Concurring Academics, Battling Facebook: CM’s Guide to Getting an A

By  |  0 Comments

By Amanda Elser > Junior > Print Journalism > Penn State University

It has spread across the country and has infected millions of students. Gchat, BBM, instant messaging, texts, Facebook, Twitter and hundreds of other distractions result in the diagnosis – severe procrastination.


For many these constant interruptions result in a rushed study session, four cups of coffee and an all nighter in the creepy section of the library the night before a final exam. And so goes the “I pulled off a C” victory dance.
But here are some quick and easy tips from experts that will turn that “C” into a well deserved “A.”
In Class

Take advantage of teacher’s office hours.

Josh Manning, managing partner of Lion Tutors at Penn State University recommends going to professors’ office hours at the beginning of the semester and asking them directly what are the keys to success in their class. 

 Stay on top of readings.
“The best approach is to either read the textbook before the lecture on that material or right after the lecture,” Manning said. This should be a part of a student’s weekly routine and not a part of actually studying for the exam because it is not effective to be cramming in the text the night before an exam.
“When you are actually studying for an exam you want to review lecture notes, review important sections from the book, and work on practice problems,” he said.
Don’t write too much, Don’t write too little.
Carolyn Zaccagni, a learning skills specialist from St. Joseph’s University, said when it comes to note taking there are two main challenges students face: The student that tries to write the professor’s lecture word for word vs. the student who doesn’t write enough.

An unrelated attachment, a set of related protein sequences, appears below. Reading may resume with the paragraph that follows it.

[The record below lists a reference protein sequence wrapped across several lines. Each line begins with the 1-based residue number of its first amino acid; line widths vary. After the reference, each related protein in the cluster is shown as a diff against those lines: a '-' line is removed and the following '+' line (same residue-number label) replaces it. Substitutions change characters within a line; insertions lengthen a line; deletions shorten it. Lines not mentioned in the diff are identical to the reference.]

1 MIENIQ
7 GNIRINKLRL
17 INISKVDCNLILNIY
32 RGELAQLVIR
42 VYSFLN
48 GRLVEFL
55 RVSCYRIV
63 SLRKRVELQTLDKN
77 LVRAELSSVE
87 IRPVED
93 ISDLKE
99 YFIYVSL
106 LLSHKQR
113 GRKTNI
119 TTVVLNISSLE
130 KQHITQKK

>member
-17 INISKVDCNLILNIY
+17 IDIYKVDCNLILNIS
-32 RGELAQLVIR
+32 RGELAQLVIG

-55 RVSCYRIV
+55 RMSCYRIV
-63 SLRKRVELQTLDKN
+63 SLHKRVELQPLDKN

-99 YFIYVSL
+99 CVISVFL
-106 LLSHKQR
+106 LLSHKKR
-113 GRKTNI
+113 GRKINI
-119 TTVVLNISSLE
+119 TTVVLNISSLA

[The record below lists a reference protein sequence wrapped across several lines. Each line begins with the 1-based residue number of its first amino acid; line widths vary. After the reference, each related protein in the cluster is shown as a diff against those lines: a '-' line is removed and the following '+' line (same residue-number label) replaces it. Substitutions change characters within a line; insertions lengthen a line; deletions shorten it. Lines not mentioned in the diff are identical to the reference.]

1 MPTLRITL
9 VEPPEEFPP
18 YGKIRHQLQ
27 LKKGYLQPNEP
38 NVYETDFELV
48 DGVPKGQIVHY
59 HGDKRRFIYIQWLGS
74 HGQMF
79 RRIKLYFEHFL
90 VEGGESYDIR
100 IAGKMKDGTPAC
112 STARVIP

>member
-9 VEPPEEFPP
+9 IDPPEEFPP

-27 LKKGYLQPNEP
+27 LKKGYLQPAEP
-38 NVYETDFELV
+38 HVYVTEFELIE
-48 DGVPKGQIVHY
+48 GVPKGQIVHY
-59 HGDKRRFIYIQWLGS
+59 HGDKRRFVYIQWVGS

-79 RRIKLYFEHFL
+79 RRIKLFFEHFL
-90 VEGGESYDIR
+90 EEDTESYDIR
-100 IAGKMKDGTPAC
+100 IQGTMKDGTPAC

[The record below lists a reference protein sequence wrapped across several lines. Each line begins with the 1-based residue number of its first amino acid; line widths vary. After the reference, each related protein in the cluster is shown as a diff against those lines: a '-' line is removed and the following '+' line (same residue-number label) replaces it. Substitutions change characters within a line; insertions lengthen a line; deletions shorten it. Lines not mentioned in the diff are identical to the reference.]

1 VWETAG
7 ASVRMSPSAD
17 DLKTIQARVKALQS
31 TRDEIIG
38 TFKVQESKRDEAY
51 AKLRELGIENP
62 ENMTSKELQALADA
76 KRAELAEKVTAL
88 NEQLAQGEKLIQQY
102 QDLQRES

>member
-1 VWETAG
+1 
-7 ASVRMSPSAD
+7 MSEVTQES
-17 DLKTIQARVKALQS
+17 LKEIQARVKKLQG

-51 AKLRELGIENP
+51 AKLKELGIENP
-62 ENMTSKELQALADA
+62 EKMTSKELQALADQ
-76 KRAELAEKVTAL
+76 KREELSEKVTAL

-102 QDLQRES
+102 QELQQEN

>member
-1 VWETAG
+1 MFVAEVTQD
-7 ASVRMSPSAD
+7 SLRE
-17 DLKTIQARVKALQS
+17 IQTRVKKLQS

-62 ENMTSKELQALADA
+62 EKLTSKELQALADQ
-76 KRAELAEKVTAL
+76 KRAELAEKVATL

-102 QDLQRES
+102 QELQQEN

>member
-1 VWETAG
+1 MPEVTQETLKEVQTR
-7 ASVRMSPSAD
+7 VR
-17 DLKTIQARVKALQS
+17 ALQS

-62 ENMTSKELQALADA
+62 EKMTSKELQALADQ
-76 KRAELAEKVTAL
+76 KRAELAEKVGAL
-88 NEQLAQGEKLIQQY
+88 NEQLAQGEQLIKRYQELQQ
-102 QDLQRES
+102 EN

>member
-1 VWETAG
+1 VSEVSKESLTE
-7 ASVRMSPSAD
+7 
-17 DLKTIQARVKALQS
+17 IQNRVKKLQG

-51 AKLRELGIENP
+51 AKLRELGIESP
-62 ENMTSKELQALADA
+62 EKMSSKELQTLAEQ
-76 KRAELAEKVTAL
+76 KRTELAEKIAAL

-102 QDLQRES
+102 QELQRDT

“The challenge in note taking is succinctly and clearly capturing the main concepts with supporting examples the professor gives during the lecture,” she said.
Before the Exam Day
Do not wait till the last minute.
Review material after every class so you can ask professors and tutors to clarify information right away. This approach results in studying over a period of time and less cramming last minute, Manning said.
Cut out distractions.
Zucchini recommends that students eliminate surrounding distractions, especially cell phones.
“An environment that is well lit, relatively free from distraction and provides a clear workspace for notes and books is ideal,” Zaccagni said.
Pace yourself.
Zaccagni said breaks are an effective means for pacing oneself while studying, but not a good tool to use during “marathon study sessions.”
“They don’t allow time to absorb the information,” she said “Instead students should study in chunks.”
Repeat Repeat Repeat.
Julie Reushe, a student at University of Delaware, said rewriting and rereading always guarantee her a good grade.
“After reading my textbooks, I take notes on the readings. Then I make note cards to help quiz myself on the material,” Reusche said.

Don’t be afraid to take a break!
Reusche said after each chapter she would take a break to check Facebook, Twitter and email. Cutting yourself off from the world won’t help, take the time to absorb the information.
Zaccagni agrees that study breaks can be beneficial when studying. “Students should study in chunks and include break time to integrate the information with existing knowledge,” she said.



College Magazine Staff

    Enter our Monthly Giveaway

    Win $100 for YOU & $100 for your student org. Sign up to enter our monthly giveaway.